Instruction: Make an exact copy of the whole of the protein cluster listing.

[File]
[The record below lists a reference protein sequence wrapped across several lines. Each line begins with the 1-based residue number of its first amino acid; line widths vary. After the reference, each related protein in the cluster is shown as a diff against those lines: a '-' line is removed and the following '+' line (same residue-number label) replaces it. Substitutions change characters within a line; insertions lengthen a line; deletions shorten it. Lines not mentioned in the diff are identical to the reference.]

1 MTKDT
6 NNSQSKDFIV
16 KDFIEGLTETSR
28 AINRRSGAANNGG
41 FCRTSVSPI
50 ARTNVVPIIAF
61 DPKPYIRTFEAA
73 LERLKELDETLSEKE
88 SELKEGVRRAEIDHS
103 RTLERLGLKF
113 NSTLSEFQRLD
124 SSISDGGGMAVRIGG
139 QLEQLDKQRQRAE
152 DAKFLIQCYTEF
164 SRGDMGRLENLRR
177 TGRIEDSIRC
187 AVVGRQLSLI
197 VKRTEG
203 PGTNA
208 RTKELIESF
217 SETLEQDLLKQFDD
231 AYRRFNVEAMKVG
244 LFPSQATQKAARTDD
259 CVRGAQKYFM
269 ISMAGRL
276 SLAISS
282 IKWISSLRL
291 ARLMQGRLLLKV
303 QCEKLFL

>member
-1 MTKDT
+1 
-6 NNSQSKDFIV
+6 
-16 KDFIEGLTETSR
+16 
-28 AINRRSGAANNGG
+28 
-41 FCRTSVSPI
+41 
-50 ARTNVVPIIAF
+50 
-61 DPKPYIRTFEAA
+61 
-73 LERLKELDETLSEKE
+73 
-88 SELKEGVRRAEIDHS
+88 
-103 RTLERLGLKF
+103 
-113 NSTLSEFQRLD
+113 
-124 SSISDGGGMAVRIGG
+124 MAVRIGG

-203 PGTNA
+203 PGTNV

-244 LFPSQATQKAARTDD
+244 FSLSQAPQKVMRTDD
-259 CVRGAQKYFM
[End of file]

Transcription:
[The record below lists a reference protein sequence wrapped across several lines. Each line begins with the 1-based residue number of its first amino acid; line widths vary. After the reference, each related protein in the cluster is shown as a diff against those lines: a '-' line is removed and the following '+' line (same residue-number label) replaces it. Substitutions change characters within a line; insertions lengthen a line; deletions shorten it. Lines not mentioned in the diff are identical to the reference.]

1 MTKDT
6 NNSQSKDFIV
16 KDFIEGLTETSR
28 AINRRSGAANNGG
41 FCRTSVSPI
50 ARTNVVPIIAF
61 DPKPYIRTFEAA
73 LERLKELDETLSEKE
88 SELKEGVRRAEIDHS
103 RTLERLGLKF
113 NSTLSEFQRLD
124 SSISDGGGMAVRIGG
139 QLEQLDKQRQRAE
152 DAKFLIQCYTEF
164 SRGDMGRLENLRR
177 TGRIEDSIRC
187 AVVGRQLSLI
197 VKRTEG
203 PGTNA
208 RTKELIESF
217 SETLEQDLLKQFDD
231 AYRRFNVEAMKVG
244 LFPSQATQKAARTDD
259 CVRGAQKYFM
269 ISMAGRL
276 SLAISS
282 IKWISSLRL
291 ARLMQGRLLLKV
303 QCEKLFL

>member
-1 MTKDT
+1 
-6 NNSQSKDFIV
+6 
-16 KDFIEGLTETSR
+16 
-28 AINRRSGAANNGG
+28 
-41 FCRTSVSPI
+41 
-50 ARTNVVPIIAF
+50 
-61 DPKPYIRTFEAA
+61 
-73 LERLKELDETLSEKE
+73 
-88 SELKEGVRRAEIDHS
+88 
-103 RTLERLGLKF
+103 
-113 NSTLSEFQRLD
+113 
-124 SSISDGGGMAVRIGG
+124 MAVRIGG

-203 PGTNA
+203 PGTNV

-244 LFPSQATQKAARTDD
+244 FSLSQAPQKVMRTDD
-259 CVRGAQKYFM